In the fall of 1950, the reigning Miss Atlanta, Tora Rhem, joined the DramaTech cast as the female lead in the zany comedy, See My Lawyer. The play was so much fun Rhem rejoined the cast in the winter 1951 production of Herman Wouk's drama, The Traitor.
In DramaTech's early days, Georgia Tech students were brazen propagandists, not above raiding another production's audience--such as the opera--and shifting the spotlight to DramaTech. The troupe became known for its opera gags, some of which provided fodder for Celestine Sibley's column in The Atlanta Constitution.
In 1956, when DramaTech was about to open The Road to Rome, three Georgia Tech students--Donald Filippelli, Ronald Zaldivar and Eddie Stern--arrived at the Metropolitan Opera's opening-night performance at the Fox Theater wearing Roman togas and sandals. They calmly explained to the formally attired, gawking and laughing opera aficionados that they were unabashedly promoting their own forthcoming DramaTech production.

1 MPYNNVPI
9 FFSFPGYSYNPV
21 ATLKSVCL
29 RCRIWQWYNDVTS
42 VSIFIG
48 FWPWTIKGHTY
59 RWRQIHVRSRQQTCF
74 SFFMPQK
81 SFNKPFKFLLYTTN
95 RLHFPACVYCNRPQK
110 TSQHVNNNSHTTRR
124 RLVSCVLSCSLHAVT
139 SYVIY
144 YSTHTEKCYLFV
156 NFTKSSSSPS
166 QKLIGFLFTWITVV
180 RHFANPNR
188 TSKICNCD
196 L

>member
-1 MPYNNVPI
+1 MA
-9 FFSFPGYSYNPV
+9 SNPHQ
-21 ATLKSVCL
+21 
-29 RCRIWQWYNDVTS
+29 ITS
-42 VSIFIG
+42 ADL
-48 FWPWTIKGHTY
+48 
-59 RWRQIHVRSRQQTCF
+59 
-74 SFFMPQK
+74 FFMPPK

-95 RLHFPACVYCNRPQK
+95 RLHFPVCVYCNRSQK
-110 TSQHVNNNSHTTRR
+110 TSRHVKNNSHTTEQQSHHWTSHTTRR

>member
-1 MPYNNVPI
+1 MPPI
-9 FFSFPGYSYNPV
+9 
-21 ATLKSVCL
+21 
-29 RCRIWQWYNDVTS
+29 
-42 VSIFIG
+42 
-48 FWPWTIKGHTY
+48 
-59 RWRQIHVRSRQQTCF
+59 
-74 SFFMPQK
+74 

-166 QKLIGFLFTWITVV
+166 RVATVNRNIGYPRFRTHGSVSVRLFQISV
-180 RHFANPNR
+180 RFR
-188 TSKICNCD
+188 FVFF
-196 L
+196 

Filling the female roles was no problem for the production of Thornton Wilder's The Skin of Our Teeth in the fall of 1960. DramaTech joined forces with the Agnes Scott Blackfriars to present Wilder's play, directed by Santacroce at the Atlanta Community Theater and at Agnes Scott. An Alumni Magazine article noted the play could not be performed at Tech because DramaTech's home, the Crenshaw Field House, had "died of old age."
new Crenshaw Building was constructed for the 1961 fall season. The Pulitzer Prize winning play, Look Homeward, Angel, was selected as the inaugural production.
Newspaper columnist Celestine Sibley was invited to try out for a part. She declined but couldn't resist marveling at Santacroce's offer:
"You told me once that you'd always wanted to be an actress.... Well, we're casting Look Homeward, Angel. DramaTech is going to produce it this fall, and I thought you might like to read for the role of Ben's friend, Mrs. Pert."
"Mrs. Pert?" I said, trying to remember her.
"You know," explained Mary Nell, "the mature woman Ben called 'Fatty."'
"Oh," I said. "Mature ... Fatty."
There was a small silence into which Mrs. Santacroce moved very smoothly.
"Of course, we'll use some makeup and pad you," she said.
"Of course," I said hollowly, remembering lemon pie for lunch. "Of course."